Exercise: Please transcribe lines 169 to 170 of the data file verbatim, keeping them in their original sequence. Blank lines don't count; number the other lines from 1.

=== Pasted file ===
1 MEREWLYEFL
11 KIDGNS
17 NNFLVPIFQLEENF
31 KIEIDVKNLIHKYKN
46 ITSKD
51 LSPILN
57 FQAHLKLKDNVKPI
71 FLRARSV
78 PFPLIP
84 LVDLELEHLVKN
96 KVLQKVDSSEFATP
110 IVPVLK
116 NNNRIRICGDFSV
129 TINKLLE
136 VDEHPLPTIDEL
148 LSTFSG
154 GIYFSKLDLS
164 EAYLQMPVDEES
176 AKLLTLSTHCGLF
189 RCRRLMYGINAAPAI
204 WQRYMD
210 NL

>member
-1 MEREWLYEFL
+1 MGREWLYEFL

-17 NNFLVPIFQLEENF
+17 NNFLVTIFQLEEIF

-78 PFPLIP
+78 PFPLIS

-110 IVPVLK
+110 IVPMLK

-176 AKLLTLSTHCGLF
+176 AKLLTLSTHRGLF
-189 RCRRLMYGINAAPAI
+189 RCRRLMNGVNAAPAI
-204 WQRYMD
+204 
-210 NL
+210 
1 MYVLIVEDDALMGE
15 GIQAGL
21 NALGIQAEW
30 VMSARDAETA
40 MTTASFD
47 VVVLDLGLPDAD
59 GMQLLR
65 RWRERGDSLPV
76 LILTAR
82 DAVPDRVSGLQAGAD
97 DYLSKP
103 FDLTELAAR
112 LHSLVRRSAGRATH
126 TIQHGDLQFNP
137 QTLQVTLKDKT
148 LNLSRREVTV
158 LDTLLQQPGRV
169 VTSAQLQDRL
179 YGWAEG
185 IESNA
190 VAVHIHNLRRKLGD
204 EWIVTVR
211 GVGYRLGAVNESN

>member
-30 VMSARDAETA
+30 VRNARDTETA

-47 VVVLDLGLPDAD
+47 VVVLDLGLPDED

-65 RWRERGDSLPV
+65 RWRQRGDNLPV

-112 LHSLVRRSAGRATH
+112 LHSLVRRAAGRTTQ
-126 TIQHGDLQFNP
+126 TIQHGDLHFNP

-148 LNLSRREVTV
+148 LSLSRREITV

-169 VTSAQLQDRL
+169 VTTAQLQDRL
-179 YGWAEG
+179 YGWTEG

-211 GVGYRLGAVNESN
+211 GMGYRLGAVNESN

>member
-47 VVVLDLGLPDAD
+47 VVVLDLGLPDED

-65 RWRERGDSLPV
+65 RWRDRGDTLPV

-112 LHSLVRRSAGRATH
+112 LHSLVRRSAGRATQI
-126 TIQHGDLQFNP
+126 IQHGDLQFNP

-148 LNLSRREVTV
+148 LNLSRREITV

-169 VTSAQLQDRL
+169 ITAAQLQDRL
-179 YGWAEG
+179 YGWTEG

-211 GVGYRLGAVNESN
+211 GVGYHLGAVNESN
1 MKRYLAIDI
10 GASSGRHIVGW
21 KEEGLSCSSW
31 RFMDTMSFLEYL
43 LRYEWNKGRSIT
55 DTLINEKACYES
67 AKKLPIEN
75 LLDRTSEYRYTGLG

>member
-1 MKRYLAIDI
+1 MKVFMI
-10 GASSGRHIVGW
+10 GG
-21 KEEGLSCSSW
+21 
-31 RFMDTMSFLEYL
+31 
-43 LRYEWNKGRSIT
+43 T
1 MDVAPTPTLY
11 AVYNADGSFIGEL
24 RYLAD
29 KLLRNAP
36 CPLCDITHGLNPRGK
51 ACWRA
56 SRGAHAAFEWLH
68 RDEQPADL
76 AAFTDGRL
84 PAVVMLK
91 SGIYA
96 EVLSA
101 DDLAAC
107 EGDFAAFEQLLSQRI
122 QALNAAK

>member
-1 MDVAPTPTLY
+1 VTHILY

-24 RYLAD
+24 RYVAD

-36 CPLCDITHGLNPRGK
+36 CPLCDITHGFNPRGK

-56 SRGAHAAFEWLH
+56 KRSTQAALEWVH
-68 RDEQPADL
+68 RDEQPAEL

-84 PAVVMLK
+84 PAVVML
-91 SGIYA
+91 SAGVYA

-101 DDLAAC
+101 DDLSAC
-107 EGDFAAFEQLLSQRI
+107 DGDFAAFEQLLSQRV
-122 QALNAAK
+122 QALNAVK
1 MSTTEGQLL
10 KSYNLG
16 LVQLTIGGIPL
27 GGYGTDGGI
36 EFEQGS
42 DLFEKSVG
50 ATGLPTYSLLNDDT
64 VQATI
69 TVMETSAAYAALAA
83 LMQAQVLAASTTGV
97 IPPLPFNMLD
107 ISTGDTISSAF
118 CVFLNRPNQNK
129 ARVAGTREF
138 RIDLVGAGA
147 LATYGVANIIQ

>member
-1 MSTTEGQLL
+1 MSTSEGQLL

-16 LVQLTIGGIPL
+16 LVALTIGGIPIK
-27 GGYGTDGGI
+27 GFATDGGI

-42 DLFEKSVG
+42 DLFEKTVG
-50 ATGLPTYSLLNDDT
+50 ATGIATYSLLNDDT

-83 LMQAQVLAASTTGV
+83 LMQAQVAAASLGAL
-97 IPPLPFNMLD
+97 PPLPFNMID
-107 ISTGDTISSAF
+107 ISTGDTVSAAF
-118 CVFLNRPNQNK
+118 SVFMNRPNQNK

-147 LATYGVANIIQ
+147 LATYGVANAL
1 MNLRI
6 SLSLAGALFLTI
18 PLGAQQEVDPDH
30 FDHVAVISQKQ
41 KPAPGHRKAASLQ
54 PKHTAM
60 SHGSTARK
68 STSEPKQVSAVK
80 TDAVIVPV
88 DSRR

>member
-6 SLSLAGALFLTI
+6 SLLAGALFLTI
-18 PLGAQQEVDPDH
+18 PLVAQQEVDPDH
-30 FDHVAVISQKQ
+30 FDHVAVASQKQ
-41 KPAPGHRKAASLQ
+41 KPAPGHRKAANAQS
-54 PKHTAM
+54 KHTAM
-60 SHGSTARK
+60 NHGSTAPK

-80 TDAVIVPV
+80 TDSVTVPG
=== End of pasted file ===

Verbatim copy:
147 LATYGVANIIQ

>member